gird for hell
N.Y. hospitals advance their ER care in terror times
By PAUL H.B. SHIN
DAILY NEWS STAFF WRITER
Trauma centers are undergoing a quiet revolution in the age of terrorism. Operating rooms that open directly to a helipad. Ambulance bays equipped with showers to wash down patients doused in toxins. Triage rooms with inward air flow so poisonous fumes or deadly germs will not spread in the hospital.
These are just some of the many doomsday features that major trauma centers in New York have quietly built into their emergency rooms in the wake of the Sept. 11 terror attacks and the anthrax scares of 2001.
Though the changes may not be as visible as the fortified security at airports, experts say they have vastly improved the area's ability to respond to disasters - natural and man-made.
"One of the things we have to think about now is mass casualties," said Dr. Timothy Haydock, head of emergency medicine at Westchester Medical Center, where Gov. Pataki dedicated a new trauma center Thursday.
The hospital's new $147 million wing in Valhalla incorporates the latest thinking on how to build emergency departments to deal with terrorism.
There's an operating room that opens to the outdoors - so a patient tainted with germs, chemicals or radiation need not be wheeled through the emergency ward.
Awareness of such hazards appears even in little details, such as a medical supply cabinet for a recovery room that can be stocked from the outside.
New York-Presbyterian Hospital in Manhattan also has made major renovations to its trauma center, and it plans to begin construction of a 12,000- to 18,000-square-foot emergency wing in the next few months.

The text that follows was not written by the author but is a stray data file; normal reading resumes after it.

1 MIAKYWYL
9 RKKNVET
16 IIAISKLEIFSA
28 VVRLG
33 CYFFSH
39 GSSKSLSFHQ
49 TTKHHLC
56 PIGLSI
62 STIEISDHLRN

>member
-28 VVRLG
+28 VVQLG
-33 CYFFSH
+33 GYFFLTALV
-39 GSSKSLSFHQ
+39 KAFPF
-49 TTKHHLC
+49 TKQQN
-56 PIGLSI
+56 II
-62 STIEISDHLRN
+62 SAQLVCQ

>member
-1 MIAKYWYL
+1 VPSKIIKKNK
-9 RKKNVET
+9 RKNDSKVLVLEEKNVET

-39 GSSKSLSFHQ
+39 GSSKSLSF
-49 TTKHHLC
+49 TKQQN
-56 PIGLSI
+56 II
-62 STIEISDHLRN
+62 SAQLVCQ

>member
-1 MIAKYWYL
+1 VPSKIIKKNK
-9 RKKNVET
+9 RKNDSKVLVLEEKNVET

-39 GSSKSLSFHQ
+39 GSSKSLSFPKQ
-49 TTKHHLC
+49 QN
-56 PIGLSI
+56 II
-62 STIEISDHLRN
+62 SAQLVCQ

"In New York City, where you're boxed in on every side, you're very restricted in terms of how you can expand," said Dr. Neal Flomenbaum, chief physician for the hospital's emergency department.
But that has not stopped the hospital from overhauling its trauma center.
"We've gone so far as to identify and designate areas that can function as an emergency department should the main emergency department become contaminated," Flomenbaum said.
Another feature now standard for trauma centers is an outdoor decontamination tent equipped with showers to handle more than six people at time.
"This is a huge difference from what our capacity was before 9/11," said Dr. James Kenny, associate director of emergency medicine at the Staten Island University Hospital.
In addition to brick-and-mortar changes, disaster drills paid off in a big way last October, when the trauma center was flooded with victims of the Staten Island ferry crash.
"Because of the training, we were able to gear up extremely quickly," Kenny said.